By Jeff Praught
Spring Training is a time of hope in Major League Baseball. Last year’s standings are wiped clean and player rosters are tweaked or overhauled as 32 teams prepare for the 162-game grind of chasing a championship.
The San Diego Padres have done more overhauling than tweaking in the off-season, working to find a balance of youth and athleticism to supplement their already steady pitching staff as they battle four teams in the National League West.
Tasked with stocking the player inventory to match this philosophy is new General Manager Josh Byrnes, who won a 2007 division title in the same capacity with the Arizona Diamondbacks. Byrnes was promoted to the GM post by Pads Vice Chairman and Executive Officer Jeff Moorad (who was also his boss in Arizona) and inherits a richly stocked cupboard of minor leaguers-one that was recently voted the best in baseball by ESPN’s Keith Law. Managing the players will be Buddy Black, back at the helm for his sixth season.
Byrnes wasted no time shaking things up. In January, he made a bold deal with the Cincinnati Reds, dealing away ace pitcher Mat Latos in exchange for four players. The centerpiece of that exchange was 24 year-old, sweet-hitting first baseman Yonder Alonso, whose line-drive swing seems well suited for the vast gaps at Petco Park. The lefty would likely rate as the top prospect for most MLB organizations, so getting him was a real find for San Diego. Hoping for a Petco-powered comeback after a couple injury-marred seasons, pitcher Edinson Volquez, a 17-game winner in 2008, also joins our home-team staff.
Another Padre looking to rebound is lefty pitcher Clayton Richard, who was able to make only 18 starts in 2011 before being shut down. The reliable innings-eater now claims his health problems are behind him. Rounding out the hurling staff are Tim Stauffer, second-year lefty Cory Luebke, and Dustin Moseley. If the starting five can produce along the lines of their career averages, this unit promises to be among the best in the National League.
Undoubtedly, closer Heath Bell will be missed for his outstanding contributions, both on the field and as a lovable team leader. Byrnes acquired Huston Street from rival Colorado to fill the vacant closer’s role. Returning to anchor the bullpen are Luke Gregerson and Ernesto Frieri, who will be joined by flame-throwing newcomer Andrew Cashner.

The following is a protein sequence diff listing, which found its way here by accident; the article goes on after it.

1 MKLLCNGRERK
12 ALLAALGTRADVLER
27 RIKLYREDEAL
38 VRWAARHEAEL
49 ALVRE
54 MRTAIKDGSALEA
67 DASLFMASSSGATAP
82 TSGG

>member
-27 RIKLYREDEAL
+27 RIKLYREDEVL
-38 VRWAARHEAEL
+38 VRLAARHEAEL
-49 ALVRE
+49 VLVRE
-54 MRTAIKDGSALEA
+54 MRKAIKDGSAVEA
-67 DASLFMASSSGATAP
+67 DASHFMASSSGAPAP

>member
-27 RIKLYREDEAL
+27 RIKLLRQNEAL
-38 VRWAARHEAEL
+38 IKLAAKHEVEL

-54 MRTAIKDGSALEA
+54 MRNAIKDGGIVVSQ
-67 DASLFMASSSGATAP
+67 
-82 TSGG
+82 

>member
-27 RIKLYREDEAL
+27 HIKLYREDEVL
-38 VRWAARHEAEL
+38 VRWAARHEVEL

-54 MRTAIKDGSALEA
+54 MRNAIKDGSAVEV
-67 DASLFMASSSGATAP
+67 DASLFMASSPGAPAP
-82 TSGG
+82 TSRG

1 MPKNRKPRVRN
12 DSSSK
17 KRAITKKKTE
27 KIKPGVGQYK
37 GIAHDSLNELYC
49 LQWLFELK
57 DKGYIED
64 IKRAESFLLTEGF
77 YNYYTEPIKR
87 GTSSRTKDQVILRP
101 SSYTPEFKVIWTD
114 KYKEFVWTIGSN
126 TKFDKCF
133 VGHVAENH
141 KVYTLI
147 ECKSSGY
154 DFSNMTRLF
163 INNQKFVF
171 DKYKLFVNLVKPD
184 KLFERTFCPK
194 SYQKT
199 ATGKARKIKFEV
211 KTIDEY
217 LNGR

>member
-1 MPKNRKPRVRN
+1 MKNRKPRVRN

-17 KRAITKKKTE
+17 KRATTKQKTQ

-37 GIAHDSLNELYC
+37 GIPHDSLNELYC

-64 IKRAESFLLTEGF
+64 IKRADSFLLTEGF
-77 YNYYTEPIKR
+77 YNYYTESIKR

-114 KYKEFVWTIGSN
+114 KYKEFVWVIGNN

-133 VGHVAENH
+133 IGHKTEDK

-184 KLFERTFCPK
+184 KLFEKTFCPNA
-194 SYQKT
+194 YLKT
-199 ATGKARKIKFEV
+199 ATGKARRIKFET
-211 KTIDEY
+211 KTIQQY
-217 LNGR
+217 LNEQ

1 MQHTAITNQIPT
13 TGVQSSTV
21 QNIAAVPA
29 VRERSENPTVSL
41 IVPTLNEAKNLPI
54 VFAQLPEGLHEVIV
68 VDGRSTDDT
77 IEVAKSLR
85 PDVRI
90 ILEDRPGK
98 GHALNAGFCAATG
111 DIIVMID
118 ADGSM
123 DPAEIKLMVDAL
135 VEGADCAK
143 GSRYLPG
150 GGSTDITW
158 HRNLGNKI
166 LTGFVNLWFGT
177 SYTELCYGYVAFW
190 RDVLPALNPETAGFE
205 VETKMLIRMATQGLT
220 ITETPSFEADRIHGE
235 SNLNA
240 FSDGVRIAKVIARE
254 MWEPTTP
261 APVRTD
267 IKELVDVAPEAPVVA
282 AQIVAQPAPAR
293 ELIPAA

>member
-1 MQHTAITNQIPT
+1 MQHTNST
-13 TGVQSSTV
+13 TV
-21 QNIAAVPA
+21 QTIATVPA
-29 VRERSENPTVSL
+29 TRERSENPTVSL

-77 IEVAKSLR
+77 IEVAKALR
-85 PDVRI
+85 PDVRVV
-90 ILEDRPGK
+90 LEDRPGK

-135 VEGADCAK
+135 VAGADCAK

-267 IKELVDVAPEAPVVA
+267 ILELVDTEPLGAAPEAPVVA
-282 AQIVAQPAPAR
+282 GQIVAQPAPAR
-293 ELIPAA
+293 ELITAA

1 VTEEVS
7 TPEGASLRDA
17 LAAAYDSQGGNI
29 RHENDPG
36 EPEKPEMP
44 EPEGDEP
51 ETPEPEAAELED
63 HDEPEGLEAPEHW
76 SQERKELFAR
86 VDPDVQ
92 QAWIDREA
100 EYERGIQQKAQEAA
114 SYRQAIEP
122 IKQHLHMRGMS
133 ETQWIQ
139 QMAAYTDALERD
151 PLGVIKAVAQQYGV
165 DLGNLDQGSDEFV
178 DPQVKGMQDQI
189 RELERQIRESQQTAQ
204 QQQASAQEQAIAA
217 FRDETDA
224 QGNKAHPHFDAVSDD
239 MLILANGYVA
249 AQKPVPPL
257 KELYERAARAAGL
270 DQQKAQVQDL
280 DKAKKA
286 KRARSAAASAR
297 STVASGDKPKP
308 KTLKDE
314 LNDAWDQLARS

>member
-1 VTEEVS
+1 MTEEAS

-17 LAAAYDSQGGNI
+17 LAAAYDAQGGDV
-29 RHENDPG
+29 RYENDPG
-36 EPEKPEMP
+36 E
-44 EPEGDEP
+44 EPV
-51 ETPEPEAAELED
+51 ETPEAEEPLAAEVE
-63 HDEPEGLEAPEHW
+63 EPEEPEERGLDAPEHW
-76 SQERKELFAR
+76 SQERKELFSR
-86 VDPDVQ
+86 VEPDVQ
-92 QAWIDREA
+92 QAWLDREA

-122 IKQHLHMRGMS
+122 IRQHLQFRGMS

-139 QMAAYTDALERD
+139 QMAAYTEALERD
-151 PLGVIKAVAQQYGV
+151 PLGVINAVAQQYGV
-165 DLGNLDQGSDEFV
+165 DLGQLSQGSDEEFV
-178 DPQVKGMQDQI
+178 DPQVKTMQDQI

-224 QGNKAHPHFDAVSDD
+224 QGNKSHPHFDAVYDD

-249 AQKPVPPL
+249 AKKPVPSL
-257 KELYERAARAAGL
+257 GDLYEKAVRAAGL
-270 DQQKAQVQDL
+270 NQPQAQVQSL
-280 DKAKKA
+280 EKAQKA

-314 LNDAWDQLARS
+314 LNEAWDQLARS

This team won’t need to score runs in bunches to be successful, but it will need to improve upon its meager 2011 production. Chase Headley (third base) returns after setting career highs in batting average (.289) and on-base percentage (.374). Jason Bartlett (short stop) and Orlando Hudson (second base) will anchor the middle of the diamond again, and catcher Nick Hundley hopes to remain healthy enough to build on a strong campaign where he hit nine homeruns a .288 average in just half a season. John Baker, acquired from Florida for Wade LeBlanc, will back Hundley up and is a major upgrade for the Friars.
The outfield discussion must begin with centerfielder Cameron Maybin, the team’s most electrifying player, who elevated his game in 2011, his first opportunity as a full-time starter after coming over from the Florida Marlins. The 24-year-old made highlight catches the norm all season, while showing his speed by stealing 40 bases. Jesus Guzman, who carried the offense during the second half of 2011 (driving in 44 runs in just 76 games), will get the chance to start in a corner spot. Joining Alonso as a major offensive upgrade is Carlos Quentin, who has averaged 28 homeruns and 81 RBI over the last three seasons with the White Sox.
On paper, the Padres should score a little more, pitch just as well and perhaps enjoy better luck with injuries after a brutal 2011 season in the infirmary. Will that be enough to help them shock the baseball world as they did in 2010? This remains to be seen. The so-called “experts” likely will not pick the Padres to win the NL West this year-Arizona seems to be the heavy favorite, while San Francisco’s rotation makes them a formidable alternative choice. But these same experts failed to pick the Giants in 2010 or the Diamondbacks in 2011.
Whatever happens in 2012, with strong leadership in place and a farm system stocked with reinforcements for years to come, the Padres look to be beginning another strong run.